Consumption of a soy-based snack bite after intense exercise: Impact on recovery

Jenna McClure
Category: 
Graduate (MS)
Advisor: 
Yael Vodovotz
Department: 
Food Science and Technology
Abstract: 

With growing concernsinvolvinghealth and fitness, demand for products that enhance performance and aid recovery have increased. High intensity exercise can lead to muscle damage (EIMD), causing strength loss and inflammation. Soy has proven to reduce inflammation. The current market is saturated with protein bars and shakes, but lack variation. In response, our lab developed a soy soft pretzel (SSP) containing optimal nutritional quality for exercise recovery. Preliminary studies assessed SSP’s sensory acceptability and satiety capabilities. Future work will evaluate the SSP’s ability to impact soreness and inflammatory markers.

Objective/Hypothesis: The objective is to assess the effectiveness of SSPin mitigating EIMD symptomsand inflammatory response. Due to components found in whole soy products, it is hypothesized that consuming SSP after exercise will reduce muscle soreness and inflammatory markers. Methods: Ten male athletes will complete a double-blind crossover study andwill be randomly assigned the study agent or placebo. Soreness will be assessed using a visual analog scale. Blood serum will be analyzed for biomarkers associated with inflammation and EIMD. A 24-hour urine sample collection will determine presence of isoflavones and assess compliance.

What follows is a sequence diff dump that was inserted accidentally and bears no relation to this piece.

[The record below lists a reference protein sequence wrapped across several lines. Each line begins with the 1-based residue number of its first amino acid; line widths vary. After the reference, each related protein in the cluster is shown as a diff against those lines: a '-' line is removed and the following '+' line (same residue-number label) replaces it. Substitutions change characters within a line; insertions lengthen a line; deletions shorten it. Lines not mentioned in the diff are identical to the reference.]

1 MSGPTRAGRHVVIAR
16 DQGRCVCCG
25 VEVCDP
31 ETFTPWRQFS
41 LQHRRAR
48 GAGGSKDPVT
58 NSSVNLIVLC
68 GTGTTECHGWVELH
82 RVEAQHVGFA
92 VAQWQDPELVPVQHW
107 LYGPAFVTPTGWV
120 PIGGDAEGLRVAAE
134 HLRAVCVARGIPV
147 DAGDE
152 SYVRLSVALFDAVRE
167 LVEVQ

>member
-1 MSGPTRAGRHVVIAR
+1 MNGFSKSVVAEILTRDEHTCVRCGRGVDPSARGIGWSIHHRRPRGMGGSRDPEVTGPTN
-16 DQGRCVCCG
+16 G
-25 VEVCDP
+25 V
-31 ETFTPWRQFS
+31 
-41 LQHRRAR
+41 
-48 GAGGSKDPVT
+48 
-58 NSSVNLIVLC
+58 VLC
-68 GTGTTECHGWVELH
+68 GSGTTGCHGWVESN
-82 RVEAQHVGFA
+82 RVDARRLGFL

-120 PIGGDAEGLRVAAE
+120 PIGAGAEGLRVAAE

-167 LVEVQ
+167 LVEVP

Results: Preliminary sensory and satiety results found the SSP had comparable acceptability to the wheat control and was significantly more filling. The results of the clinical study are notcomplete but we have IRB approval and three participants in progress. We predict that the bioactive components in soy will result in expedited muscle recovery, therefore, faster reduction in muscle soreness. We also predict less of an increase in inflammatory blood biomarkers and more of an increase in those biomarkers associated with protein synthesis and muscle growth. Finally, we predict higher concentrations of the urinary isoflavones following soy consumption when compared to wheat.

Conclusions: High intensity exercise can lead to EIMD and decline in performance. Past studies showed protein combined with carbohydrates, antioxidants or both aided EIMD. Sensory and satiety prove vitalin choosing post-exercise consumption. Our prediction is that SSPwill alleviate symptoms ofEIMD and increase muscle recovery.

Acknowledgments: Thanks toThe Ohio Soybean Council for funding.